The National AIDS Trust (NAT) has announced this year's World AIDS Day (1st December) theme - "You, Me, Us: We can prevent the spread of HIV and end prejudice"; and launched its Virtual Red Ribbon campaign which aims to get 7,000 organisations sporting the famous ribbon online - one for each person who will be newly diagnosed with HIV in the UK this year.

The Virtual Ribbon will direct people to the UK World AIDS Day website ( where they can get ideas for taking action including fundraising, ensuring your workplace doesn't discriminate against people with HIV and campaigning for free HIV treatment for all.

Christian Voice leader arrested

Stephen Green, the leader of Christian Voice, a self-styled "prayer and lobby group", was taken into custody by South Wales Police at Cardiff Mardi Gras on Saturday September 2nd. He was arrested and charged under Section 5 of the Public Order Act, which covers behaviour likely to cause "harassment, alarm or distress".

Police say he had continually refused to stop handing out copies of a homophobic evangelical leaflet to people as they entered Bute Park, where Wales' annual Pride event was held.

Mr Green was kept in the cells at Cardiff Police Station for over four hours, and was due to appear at the city's magistrates' courts on Wednesday September 6th, just after GT had gone to press.

In a swiftly released statement, Green commented: "I thank God for the honour of being locked up for sharing the Gospel of Jesus Christ. All the same, I'm astonished that South Wales Police has a special unit dedicated to silencing those who disagree with homosexuality. Stonewall, the homosexual rights organisation, says the South Wales Police Minorities Support Unit 'works closely with the LGBT communities'. Maybe they work a bit too closely when an evangelist can be victimised simply because he's giving out leaflets quoting verses from the same Bible police officers swear on in court".

Does getting arrested at a Gay Pride event fulfill a long-time ambition for Green? He once published a one-off magazine, Homosexuality and the Police, explaining how "police chiefs push the 'gay' agenda".

Story from Gay Times -

University's gay health course

The Terrence Higgins Trust has teamed up with The University of East London to put gay men's health at the top of the syllabus in an innovative new qualification for aspiring healthcare professionals.

The University Certificate in Gay Men's Health Promotion tackles mental health, current health policies, and offers cultural and historical perspectives on gay men's healthcare. Students will undergo work placements at the THT or one of its partner organisations.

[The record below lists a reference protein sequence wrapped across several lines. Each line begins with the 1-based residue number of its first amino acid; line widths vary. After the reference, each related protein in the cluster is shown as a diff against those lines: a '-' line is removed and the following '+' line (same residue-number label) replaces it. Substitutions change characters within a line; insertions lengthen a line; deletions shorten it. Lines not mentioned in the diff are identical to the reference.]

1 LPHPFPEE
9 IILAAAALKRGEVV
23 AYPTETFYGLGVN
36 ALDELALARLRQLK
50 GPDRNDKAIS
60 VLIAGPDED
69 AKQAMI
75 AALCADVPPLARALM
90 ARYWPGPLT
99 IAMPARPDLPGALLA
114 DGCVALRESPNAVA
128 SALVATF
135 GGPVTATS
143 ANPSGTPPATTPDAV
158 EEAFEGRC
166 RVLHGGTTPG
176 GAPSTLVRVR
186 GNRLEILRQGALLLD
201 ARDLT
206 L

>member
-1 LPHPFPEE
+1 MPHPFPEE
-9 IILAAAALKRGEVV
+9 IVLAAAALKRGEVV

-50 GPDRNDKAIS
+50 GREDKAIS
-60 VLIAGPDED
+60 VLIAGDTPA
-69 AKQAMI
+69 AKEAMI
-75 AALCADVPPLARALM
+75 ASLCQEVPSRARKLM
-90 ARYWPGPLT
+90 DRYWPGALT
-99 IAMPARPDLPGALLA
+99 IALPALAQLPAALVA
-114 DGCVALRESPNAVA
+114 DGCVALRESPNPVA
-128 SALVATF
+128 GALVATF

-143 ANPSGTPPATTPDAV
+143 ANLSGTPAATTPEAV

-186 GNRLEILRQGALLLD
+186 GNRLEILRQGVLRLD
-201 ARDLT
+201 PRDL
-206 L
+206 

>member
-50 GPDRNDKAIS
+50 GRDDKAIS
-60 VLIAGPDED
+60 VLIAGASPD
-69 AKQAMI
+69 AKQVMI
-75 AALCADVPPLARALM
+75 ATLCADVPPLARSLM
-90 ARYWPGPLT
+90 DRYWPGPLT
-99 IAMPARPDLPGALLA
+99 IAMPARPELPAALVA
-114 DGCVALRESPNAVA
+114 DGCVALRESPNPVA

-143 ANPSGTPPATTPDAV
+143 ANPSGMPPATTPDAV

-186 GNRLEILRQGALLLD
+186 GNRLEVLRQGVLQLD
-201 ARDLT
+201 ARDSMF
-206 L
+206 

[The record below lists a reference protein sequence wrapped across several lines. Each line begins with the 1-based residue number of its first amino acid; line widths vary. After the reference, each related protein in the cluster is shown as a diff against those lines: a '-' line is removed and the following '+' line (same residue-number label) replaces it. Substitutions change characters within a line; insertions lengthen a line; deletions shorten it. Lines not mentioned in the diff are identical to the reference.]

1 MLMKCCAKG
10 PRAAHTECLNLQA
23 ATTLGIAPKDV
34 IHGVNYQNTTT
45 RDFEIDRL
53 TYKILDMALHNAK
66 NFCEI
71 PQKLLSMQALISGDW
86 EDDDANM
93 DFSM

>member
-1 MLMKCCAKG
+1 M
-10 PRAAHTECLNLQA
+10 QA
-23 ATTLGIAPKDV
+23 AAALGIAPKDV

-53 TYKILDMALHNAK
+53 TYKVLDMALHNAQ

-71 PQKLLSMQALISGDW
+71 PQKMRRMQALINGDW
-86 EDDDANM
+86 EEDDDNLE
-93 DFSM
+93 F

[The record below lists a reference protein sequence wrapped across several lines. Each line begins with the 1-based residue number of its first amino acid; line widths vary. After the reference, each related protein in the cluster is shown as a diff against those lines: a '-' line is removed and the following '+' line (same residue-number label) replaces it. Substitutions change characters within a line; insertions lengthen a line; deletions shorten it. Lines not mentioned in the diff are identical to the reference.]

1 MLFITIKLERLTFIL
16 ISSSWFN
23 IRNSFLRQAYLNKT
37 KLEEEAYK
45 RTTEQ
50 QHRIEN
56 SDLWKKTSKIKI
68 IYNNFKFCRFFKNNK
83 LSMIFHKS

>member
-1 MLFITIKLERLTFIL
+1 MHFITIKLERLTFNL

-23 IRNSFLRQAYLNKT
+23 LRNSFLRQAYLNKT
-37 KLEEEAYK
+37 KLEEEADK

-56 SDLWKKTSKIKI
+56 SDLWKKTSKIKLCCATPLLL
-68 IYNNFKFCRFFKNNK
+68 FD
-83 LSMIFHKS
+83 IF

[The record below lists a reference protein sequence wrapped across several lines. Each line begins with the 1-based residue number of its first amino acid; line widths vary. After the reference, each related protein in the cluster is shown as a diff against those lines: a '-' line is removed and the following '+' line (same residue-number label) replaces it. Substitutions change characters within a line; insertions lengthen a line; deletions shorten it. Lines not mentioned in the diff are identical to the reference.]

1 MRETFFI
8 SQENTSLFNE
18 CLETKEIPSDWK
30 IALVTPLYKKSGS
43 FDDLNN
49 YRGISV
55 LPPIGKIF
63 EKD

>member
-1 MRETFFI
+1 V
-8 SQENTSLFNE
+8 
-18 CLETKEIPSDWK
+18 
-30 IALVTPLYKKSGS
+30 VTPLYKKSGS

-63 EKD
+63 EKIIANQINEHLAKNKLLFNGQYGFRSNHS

Ilana Morrissey of the UEL said: "This innovative collaboration will enable students to gain both an academic and a professional grounding in the areas most central to the field of gay men's health promotion. It's a terrific opportunity for career development within this important sector of public health".

Story from Gay Times -

HIV GBH man given sentence

The first gay man to be convicted of passing on HIV has been sentenced in absentia, and is still on the run from the police.

Mark James, 47, of Burgess Hill was sentenced to 40 months in prison for Grievous Bodily Harm for "recklessly" passing on the HIV virus to an ex-boyfriend.

After originally pleading guilty at Isleworth Crown Court, James tried to change his plea to "not guilty", but was refused. After he failed to appear for sentencing, a warrant was issued for his arrest.

Robert Ellison, defending, said: "There's no evidence that this was an act that was done maliciously".

DeborahJack, chief executive of the National AIDS Trust (NAT) said, "Where there's no evidence of deliberate intention to infect someone else with HIV, NAT doesn't believe criminal prosecutions are an effective way of reducing the transmission of HIV".

Story from Gay Times -

Syphilis on the rise among gay men

More evidence that the safer-sex message is no longer heeded comes in new figures, showing a 2000% rise in cases of syphilis in the UK. The Health Protection Agency says that in 1996 there were only 20 new syphilis cases among gay men, but in 2005 that had risen to 1445, with 60% of all cases among gay men.

The message is clear - if you put yourself at risk of syphilis, you also risk HIV infection, and there's no magic bullet for that. The only protection we have is condoms. What's the problem?

Story from Gay Times -